As the higher education sector continues to evolve, the vital work of advancing fairness has become more complex. Changes in post-secondary funding and administrative models, the casualization of the academic workforce, the growth of consumer mentalities in education, increasing student demand for the variety and depth of services that colleges and universities provide, and other recent trends profoundly impact our work. The need for ombudspersons as multi-partial advocates for fairness has perhaps never been greater.
We are pleased to present to you the third edition of our online journal. In keeping with our 27-year tradition of writing about ombuds theory and practice, beginning in 1988 with our first printing, this issue continues to connect ombudspersons to their community through original research and case studies that inform our work.
We are honored to have Tom Sebok write for The Journal this year. He first wrote his reflections of a first year ombuds for The Journal in 1990 and, on the eve of his retirement, he shares his reflections in his last year of ombudsing. To see his first article, please click here.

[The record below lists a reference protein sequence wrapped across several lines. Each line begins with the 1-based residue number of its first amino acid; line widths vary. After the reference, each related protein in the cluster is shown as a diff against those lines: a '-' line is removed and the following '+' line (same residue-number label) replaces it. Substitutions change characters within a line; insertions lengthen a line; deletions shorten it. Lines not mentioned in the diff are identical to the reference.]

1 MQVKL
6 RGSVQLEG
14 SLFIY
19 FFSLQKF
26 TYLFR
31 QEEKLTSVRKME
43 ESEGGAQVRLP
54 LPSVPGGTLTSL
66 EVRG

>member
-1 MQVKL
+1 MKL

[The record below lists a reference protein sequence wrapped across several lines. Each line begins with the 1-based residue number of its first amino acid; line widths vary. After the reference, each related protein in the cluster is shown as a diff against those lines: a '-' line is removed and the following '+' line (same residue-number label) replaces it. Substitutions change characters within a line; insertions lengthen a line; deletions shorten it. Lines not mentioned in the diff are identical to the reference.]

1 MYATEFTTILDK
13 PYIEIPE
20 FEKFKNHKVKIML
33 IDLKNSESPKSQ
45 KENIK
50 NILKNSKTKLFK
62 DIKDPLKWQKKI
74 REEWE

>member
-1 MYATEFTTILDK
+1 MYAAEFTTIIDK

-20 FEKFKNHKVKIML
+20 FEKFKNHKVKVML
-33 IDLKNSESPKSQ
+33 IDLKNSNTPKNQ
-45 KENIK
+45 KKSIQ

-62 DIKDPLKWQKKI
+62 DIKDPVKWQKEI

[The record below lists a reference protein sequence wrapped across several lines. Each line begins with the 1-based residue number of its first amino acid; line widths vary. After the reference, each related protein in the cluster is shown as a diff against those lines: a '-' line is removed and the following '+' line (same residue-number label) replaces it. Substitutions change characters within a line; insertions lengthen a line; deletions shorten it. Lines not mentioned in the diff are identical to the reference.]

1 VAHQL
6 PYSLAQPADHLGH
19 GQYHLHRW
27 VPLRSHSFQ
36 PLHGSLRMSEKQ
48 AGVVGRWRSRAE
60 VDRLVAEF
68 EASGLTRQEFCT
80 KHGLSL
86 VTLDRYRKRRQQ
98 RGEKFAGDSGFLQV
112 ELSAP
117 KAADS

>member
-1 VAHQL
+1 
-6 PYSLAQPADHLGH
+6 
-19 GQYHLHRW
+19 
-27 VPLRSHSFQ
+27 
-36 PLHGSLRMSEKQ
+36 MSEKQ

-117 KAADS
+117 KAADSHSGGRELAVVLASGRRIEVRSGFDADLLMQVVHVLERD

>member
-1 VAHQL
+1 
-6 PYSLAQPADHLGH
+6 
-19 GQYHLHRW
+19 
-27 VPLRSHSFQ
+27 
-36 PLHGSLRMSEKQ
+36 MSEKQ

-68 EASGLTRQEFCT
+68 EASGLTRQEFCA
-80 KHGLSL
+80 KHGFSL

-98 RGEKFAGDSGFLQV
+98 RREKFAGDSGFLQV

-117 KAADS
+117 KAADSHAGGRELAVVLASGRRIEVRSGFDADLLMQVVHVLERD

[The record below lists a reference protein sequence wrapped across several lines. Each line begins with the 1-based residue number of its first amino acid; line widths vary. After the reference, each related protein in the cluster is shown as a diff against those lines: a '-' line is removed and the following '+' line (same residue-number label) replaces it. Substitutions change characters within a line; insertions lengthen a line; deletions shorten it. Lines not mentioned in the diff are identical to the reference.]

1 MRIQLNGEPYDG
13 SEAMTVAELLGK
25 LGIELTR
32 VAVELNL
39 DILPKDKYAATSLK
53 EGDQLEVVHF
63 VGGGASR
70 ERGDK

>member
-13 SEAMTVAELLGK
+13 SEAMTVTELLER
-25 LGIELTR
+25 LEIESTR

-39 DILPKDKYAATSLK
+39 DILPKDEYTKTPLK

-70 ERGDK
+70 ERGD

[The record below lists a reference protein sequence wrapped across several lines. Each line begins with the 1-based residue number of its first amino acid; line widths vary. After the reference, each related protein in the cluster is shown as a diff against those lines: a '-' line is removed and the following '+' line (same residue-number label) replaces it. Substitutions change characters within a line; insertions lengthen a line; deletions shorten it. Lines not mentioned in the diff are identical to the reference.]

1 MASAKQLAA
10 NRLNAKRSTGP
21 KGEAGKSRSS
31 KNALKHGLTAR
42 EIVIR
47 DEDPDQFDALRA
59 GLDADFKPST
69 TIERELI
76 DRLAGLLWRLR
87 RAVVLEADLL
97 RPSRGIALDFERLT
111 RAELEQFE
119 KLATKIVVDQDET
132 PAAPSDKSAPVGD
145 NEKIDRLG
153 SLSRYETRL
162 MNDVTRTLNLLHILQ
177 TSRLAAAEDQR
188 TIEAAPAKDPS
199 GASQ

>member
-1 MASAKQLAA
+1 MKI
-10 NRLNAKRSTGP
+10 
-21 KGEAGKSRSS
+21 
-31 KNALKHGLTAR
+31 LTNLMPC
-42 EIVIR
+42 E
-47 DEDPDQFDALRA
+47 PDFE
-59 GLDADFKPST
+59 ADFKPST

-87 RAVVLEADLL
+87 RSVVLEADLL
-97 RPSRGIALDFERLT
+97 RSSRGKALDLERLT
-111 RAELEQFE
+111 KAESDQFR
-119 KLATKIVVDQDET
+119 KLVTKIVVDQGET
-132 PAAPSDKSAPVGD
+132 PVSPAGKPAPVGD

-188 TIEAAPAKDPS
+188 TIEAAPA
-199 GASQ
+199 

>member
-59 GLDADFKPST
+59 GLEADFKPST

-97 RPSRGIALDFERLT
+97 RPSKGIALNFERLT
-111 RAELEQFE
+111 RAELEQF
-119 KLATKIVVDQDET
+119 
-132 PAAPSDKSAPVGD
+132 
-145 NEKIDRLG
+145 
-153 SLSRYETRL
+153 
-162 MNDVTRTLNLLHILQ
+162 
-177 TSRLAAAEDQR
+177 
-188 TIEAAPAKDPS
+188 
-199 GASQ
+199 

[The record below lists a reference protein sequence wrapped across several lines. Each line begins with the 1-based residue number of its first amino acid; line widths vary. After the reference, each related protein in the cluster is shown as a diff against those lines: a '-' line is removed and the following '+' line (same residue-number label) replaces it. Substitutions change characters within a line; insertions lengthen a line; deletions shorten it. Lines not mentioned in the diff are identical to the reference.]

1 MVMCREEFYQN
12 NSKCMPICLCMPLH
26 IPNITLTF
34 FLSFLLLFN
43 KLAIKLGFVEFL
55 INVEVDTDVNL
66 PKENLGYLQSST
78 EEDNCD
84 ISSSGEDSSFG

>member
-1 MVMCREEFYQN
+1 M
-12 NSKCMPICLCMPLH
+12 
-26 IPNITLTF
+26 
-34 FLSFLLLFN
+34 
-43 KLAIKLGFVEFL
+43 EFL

This journal maintains its interactive design, and we are pleased to continue the Case Study feature from last year. It is our hope that this year’s contributions will incite productive dialogue on the ways in which we practice and think about ombudsing. As such, articles are open to comments to encourage discussion. As always, we look forward to the fruitful discussions at Asilomar.
Finally, we encourage your continued participation, both through Journal contributions and through commentary on articles and case studies.